Twitter users are in for a pleasant surprise with the social network’s newest feature. You can now use images, videos, and GIFs when you make a retweet. This new feature means you can make your reactions as animated as possible every time you retweet content. That’s right; we can all get ready for an enormous GIF merry-go-round. Although this feature isn’t yet active for everyone, we’re going to show you a super easy way to use it once you get the chance to try it out.
The introduction of this new feature has taken us all a little by surprise, even though users have been requesting it since back in January. Twitter has explained in a thread about the entire process that finally led to the addition of this new feature. The biggest problem they had was how to make the two blocks of audiovisual content look visually appealing and easy to understand. After some trial and error, they’ve finally ended up with a clear-cut final design that even shows the avatar of the original tweet.
How to use GIFs, photos and videos in retweets
It’s pretty simple to use images, videos, and animated GIFs. We’ll explain the step-by-step process to how to do it, but only to clear up any and all doubts anyone may have.
Firstly, you have to find a tweet that you want to retweet. It doesn’t matter if it’s a text comment, an image, video, animated GIF, or a collection of images: everything is fair game when it comes to retweeting with the new feature. What’s more, you can even retweet an image or video that’s already a retweet of another post. Basically, you’ll find retweets among retweets that open like Russian nesting dolls.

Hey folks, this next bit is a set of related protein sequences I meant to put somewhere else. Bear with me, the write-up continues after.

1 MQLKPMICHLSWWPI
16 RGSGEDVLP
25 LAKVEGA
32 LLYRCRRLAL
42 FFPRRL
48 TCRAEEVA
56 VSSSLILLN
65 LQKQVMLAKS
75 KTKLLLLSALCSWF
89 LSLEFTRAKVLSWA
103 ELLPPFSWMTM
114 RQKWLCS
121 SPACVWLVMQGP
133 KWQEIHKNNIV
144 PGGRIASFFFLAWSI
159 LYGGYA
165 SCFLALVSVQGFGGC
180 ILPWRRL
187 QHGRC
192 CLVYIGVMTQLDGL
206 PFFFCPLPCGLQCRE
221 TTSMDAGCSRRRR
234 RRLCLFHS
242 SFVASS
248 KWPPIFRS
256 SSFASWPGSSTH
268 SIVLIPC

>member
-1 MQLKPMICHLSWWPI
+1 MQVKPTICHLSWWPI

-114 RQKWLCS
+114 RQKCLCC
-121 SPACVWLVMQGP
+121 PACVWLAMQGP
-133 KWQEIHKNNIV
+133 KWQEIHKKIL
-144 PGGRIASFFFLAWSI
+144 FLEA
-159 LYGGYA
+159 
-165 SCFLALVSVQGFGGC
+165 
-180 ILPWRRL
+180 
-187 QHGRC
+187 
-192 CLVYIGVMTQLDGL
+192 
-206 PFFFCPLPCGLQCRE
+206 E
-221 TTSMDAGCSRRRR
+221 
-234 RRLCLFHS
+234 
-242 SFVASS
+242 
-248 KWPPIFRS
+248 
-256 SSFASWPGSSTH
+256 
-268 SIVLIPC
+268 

After tapping the normal Retweet button, you have to choose a second option: retweet with comment. The process is the same as always, but in the lower part of the screen, you’ll find the typical buttons active that you have when you post a regular tweet: the one to add audiovisual content and the one to search for GIFs. The first one lets you add content you already have in your phone gallery, while the second will let you quickly find GIFs to react to the tweet. It’s totally up to you.
Once you’ve chosen the image, video, or GIF, you can see how it looks above the original tweet on the screen just before you post it. Here, you can add a comment if you want, or simply post the retweet with the image you’ve chosen. At that point, you just have to tap the Retweet button as usual and your post will be ready on your profile.
Lastly, we wanted to compare how the retweet looks on your profile or on the timeline of people who follow you, and how it looks if you open the post. In the first case, you’ll simply see a miniature version of the original tweet, while in the second, you can see an enlarged view of this content. It’s not a very big difference, but it’s worth pointing out.
Once again, this new feature is not yet available for all Twitter accounts, although it will be activated for everyone in the upcoming days. Audiovisual content has always been important on Twitter and it’s only gaining more momentum. If you want to learn how to post GIFs in other social networks, here you have a tutorial where we’ve laid the process out pretty clearly.
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